17 December 2011

Kew Gardens (December 2011)

After a spell of disappointing weekends the sun finally came out and dragged me back to Kew Gardens.

It was cold too, which is good for me too as it kept the less hardy away and made it easier to get around and to take photographs without bright red or yellow coats in them.

Sitting on the top deck of the 65 I decided to go in via Victoria Gate prompted by the desire to keep away from the woodland areas that were keeping the sunlight and sunwarmth at bay.

Heading east (away from the trees) took me past the large (and strangely unnamed) water that separates the Palm House from the exhibition centre. Here the people are very obvious by their absence as it is normally impossible to take a picture here without inappropriate clothing featuring in it somewhere.

I may have been braver than some in facing the cold but the thought of being indoors was still tempting so I made the short walk to the Princess of Wales Conservatory.

It is my least favourite of the Kew greenhouses because it is not Victorian and does not have an upper walkway but it does have an elegant geometric roof that hints at the different areas and levels underneath it.

I still find it confusing inside which is how I found myself next to some small water features in a corner on a lower level that I am certain that I had not see before.

The large water feature I see every time, though this is a place where it is especially hard to avoid people. And children. The water can be appreciate from several angles and I took this picture from the ramp that bisects the water as it takes you between the two levels.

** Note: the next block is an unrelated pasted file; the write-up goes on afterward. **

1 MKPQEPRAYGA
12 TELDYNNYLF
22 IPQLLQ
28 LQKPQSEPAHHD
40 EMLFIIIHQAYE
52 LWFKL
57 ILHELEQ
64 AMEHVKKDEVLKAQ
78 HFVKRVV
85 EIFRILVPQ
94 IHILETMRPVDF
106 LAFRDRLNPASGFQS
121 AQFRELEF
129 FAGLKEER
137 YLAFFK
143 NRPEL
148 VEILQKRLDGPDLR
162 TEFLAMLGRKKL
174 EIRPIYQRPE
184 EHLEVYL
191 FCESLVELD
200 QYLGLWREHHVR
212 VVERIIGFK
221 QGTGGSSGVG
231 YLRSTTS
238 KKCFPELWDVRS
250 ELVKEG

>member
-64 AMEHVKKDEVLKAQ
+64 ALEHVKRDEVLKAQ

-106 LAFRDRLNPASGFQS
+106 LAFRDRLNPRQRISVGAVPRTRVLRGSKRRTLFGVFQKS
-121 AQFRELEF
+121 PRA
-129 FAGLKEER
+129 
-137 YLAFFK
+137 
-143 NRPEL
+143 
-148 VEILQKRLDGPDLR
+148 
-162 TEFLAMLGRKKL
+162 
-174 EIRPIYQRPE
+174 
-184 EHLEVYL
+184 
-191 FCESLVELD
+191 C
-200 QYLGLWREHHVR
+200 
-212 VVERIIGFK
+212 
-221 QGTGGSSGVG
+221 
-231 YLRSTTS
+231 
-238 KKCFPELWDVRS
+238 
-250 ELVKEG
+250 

The waterlillies are always impressive in their roundness and I like the way that the straight lines from the reflections of the roof challenge that orthodoxy.

A similar contrast can be found in one of the small rooms that cluster in the north-east corner.

There is no roundness here but the bold straight lines of these plants burst from points whereas the construction has parallel lines and squares.

I was pleasantly surprised at how many of the orchids in the greenhouse were in flower providing unusual colours for the season.

A reminder that this greenhouse comes into its own early in the year when the orchids are in full strength.

Elsewhere bananas were thriving and other large leafed plants had take advantage of the reduced number of visitors to try and reclaim some of the walkways by shooting across them.

Venturing outside again via the east exit I headed to the grass garden nearby and I hope that this picture shows why.


The variety and profusion of grasses here is a joy. They look like a crowd at a concert or in a night club having a marvellous time swinging to the music borne by the wind.

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